This paper examines the impact of dual enrollment on college degree attainment for low socioeconomic status (SES) students. The author examined data from the National Education Longitudinal Study of 1988, and data from a follow up study completed in 2000 resulting in a sample size of 8,800. The author found dual enrollment increases the probability of attaining a degree within 12-years of completing the 8th grade, and that dual enrollment did not hinder students from low SES backgrounds from attaining a degree.
This report describes the impact that various reform models - such as guided pathways, stackable credentials, and competency-based credentials - have on students' postsecondary outcomes as well as examples of how some states have been implementing these reform models. The report also discusses how technology and human systems in higher education inhibit transformative change while also presenting alternatives and solutions for addressing these barriers to change. Finally, the author presents policy recommendations that could accelerate the acceptance of the various reform models.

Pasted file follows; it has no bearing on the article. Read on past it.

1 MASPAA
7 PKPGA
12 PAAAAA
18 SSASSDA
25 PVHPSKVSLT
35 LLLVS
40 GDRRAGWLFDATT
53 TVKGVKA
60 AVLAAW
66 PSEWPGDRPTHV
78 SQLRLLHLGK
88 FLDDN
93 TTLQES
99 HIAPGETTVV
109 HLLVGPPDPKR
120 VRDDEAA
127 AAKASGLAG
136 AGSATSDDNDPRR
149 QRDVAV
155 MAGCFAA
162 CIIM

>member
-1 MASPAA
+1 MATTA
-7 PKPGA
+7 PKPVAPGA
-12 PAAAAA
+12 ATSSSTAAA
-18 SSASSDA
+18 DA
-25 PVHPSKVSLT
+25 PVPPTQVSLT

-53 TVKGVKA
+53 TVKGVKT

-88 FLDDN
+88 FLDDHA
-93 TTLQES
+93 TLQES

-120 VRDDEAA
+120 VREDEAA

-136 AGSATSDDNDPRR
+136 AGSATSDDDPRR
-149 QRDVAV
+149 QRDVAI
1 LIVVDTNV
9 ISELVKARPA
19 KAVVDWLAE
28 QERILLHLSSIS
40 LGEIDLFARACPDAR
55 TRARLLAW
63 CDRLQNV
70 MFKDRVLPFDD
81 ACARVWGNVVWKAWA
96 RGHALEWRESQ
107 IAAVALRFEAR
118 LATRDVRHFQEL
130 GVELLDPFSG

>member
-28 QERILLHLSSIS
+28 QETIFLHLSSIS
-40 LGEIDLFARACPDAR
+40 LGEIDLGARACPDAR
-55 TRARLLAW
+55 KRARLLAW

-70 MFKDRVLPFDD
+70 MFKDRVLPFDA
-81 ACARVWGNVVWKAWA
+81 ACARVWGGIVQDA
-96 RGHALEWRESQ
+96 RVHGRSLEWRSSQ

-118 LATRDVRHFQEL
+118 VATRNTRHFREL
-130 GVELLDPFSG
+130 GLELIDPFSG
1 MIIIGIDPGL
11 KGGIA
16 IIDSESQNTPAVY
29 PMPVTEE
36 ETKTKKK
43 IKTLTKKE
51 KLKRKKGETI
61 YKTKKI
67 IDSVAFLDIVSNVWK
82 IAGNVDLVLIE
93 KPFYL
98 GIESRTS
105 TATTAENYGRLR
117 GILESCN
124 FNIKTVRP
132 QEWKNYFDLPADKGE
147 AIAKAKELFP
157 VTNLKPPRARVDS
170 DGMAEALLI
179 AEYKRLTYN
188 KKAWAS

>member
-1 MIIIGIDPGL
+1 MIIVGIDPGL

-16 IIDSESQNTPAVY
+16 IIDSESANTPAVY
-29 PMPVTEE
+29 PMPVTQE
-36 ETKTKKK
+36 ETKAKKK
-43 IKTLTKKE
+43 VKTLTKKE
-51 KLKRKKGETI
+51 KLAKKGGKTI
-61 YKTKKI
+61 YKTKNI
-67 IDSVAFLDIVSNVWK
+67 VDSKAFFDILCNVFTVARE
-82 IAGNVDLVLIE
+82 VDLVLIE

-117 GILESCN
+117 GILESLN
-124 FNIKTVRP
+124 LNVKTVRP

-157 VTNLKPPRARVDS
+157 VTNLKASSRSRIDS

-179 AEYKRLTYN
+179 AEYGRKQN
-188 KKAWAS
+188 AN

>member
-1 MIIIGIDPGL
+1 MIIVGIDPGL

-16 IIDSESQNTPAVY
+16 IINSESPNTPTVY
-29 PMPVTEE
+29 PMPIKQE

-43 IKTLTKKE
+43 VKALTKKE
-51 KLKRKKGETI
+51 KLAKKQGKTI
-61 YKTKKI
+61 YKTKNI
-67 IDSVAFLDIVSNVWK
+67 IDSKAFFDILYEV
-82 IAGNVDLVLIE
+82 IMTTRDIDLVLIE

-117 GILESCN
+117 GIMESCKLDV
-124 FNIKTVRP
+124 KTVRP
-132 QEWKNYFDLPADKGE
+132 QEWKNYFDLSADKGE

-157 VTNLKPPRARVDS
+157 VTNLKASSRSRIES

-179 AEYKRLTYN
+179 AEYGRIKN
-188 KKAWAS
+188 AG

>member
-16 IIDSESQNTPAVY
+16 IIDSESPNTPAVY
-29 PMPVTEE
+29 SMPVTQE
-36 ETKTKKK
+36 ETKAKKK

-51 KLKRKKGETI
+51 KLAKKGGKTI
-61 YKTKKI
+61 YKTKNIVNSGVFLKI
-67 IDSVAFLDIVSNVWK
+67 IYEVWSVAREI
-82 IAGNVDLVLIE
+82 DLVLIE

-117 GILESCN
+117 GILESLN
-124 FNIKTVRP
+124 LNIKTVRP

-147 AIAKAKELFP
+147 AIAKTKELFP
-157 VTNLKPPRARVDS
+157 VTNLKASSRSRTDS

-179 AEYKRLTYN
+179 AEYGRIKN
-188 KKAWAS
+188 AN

This report presents the main findings from the Survey of Adult Skills (PIACC). PIACC was developed by OECD to measure proficiency in several skills, such as literacy, numeracy, and problem solving.
This report explores the results from OECD's international Survey of Adult Skills and focuses primarily on performance in the United States. The Survey of Adult Skills is an international survey that measures the basic skills, such as numeracy and literacy, of adults and compares the results to social and economic outcomes. According to the survey results, more adults have low literacy and numeracy skills in the U.S. compared to adults in other countries. This report provides recommendations for how the U.S. can take action to improve the basic skills of adults.